2008 Lurks as a Source of Discord?

Adam Nagourney has a rather breathless piece today, “Political Memo: Off the Podium, ’08 Race Lurks as a Source of Discord.” [RSS] (NYT)

For the past half-century, there has been a reliable political dynamic at every presidential inauguration. Someone on the platform – usually the president or the vice president – had already emerged as the party’s likely candidate for an election that was still four years away. Which is what made the scene outside the Capitol here on Thursday morning so unusual. For the first time since the inaugural of 1949, the president and vice president were considered to be at the end of their elective political careers. At the same moment, Democrats, thoroughly out of power in Congress, are adrift in their search for a leader, much less a candidate for 2008, after a debilitating loss in November. “If you go back and look, 2008 will be the first election in modern times when there is no heir apparent on either side,” said Matthew Dowd, who was a senior adviser to Mr. Bush’s presidential campaign. “It’s amazing. It’s a happenstance of history.”

Gov. Bill Richardson of New Mexico, a Democrat who has been mentioned as a potential candidate for 2008, said: “You have a totally wide-open field with no leading candidate and no 800-pound gorillas on each side. You’re seeing generation changes in both parties, and you’re seeing totally new faces emerge.”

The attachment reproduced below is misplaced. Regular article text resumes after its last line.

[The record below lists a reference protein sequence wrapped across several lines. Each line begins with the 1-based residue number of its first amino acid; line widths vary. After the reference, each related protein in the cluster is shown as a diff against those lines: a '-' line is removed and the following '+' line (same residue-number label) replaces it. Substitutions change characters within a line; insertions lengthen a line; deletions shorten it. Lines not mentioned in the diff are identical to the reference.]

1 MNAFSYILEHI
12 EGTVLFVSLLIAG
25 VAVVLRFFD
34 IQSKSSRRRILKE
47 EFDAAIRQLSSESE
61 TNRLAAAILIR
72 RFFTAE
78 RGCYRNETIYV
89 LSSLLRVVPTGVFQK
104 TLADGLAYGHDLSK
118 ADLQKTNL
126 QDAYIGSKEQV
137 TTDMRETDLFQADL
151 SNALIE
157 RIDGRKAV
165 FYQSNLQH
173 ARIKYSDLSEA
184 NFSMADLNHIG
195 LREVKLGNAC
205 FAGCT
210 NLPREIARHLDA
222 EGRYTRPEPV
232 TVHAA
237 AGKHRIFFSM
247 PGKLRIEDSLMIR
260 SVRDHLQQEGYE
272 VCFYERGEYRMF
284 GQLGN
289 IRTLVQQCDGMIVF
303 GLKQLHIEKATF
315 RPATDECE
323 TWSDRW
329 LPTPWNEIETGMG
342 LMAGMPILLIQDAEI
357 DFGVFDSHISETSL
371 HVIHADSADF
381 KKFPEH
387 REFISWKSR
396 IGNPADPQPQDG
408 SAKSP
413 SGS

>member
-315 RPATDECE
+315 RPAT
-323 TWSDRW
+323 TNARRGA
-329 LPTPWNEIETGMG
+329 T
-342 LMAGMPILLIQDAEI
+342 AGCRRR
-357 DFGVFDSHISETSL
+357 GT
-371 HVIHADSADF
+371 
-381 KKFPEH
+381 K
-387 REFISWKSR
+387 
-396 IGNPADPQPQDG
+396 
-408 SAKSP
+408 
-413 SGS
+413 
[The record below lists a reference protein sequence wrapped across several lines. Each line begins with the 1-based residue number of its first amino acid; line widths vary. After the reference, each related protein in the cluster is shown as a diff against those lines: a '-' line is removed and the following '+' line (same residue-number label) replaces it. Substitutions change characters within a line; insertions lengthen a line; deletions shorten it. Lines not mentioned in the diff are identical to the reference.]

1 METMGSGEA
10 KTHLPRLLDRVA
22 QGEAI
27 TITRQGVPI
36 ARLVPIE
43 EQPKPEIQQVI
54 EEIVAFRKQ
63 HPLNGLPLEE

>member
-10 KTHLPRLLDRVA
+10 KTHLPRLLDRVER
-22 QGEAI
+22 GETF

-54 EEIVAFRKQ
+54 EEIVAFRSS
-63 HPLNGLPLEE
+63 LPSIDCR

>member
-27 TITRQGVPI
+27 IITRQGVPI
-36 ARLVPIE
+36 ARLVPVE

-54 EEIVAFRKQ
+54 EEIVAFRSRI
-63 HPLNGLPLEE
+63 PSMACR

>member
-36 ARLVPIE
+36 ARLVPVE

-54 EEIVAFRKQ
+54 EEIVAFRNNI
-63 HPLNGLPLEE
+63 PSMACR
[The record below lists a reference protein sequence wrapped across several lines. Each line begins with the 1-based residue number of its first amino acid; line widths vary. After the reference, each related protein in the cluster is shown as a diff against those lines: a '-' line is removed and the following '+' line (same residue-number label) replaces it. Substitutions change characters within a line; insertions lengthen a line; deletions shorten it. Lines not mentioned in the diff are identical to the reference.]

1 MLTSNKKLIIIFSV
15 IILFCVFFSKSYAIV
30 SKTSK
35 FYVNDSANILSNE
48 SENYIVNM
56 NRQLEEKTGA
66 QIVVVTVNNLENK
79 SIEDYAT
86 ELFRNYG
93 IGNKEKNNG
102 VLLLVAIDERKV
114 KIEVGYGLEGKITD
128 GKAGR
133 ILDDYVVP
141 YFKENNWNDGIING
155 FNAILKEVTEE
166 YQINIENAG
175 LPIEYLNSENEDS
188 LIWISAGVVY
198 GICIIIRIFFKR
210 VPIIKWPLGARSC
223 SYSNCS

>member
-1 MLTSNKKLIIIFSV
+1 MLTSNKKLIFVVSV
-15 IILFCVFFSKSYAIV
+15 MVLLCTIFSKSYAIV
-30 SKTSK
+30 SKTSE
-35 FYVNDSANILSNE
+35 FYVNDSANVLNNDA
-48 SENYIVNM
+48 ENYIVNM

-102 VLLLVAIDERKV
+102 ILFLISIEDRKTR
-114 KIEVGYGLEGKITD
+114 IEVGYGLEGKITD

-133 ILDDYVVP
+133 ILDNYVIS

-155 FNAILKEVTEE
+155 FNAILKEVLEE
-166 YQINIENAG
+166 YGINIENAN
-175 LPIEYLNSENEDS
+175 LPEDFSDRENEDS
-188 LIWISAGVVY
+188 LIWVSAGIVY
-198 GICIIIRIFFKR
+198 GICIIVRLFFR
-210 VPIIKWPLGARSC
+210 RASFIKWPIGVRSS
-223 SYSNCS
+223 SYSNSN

Even before Mr. Bush officially began his second term, that happenstance had produced an atmosphere of uncertainty that shadowed Thursday’s festivities and is poised to influence politics and policy for the president and the Democrats. Mr. Bush and Vice President Dick Cheney, who has forsworn another run in politics, had their morning. But they were surrounded by Democrats and Republicans who represent the face of a crowded presidential race and are already maneuvering for advantage in what scholars described as the most wide-open election since before Dwight D. Eisenhower entered the race in 1952.

It’s certainly rare that there isn’t a vice president out there looming as a frontrunning candidate for 2008. But so what? The Democrats have Hillary Clinton, a former First Lady; John Edwards, a former veep nominee; Al Gore, a former veep and presidential nominee; and John Kerry, a former presidential nominee, as obvious contenders. The Republicans have several logical candidates, including Jeb Bush, the son of one president and brother of another. Methinks someone will emerge to run that will be remarkably like previous nominees.

[O]fficials in both parties said that the next four years might be a lot easier if there was an heir apparent. Without an obvious heir, the ideological fissures in his party that Mr. Bush has managed to bridge so well could rupture, causing the kind of debates Republicans have avoided for nearly 30 years. “I believe that ’08 is going to be a mess for them, and Bush is going to be held accountable for them,” said Terry McAuliffe, the Democratic national chairman. Not that Democrats are in much better shape. Asked to name the leading candidate in his own party, Mr. McAuliffe paused and said, “We’re going to have a big open field.”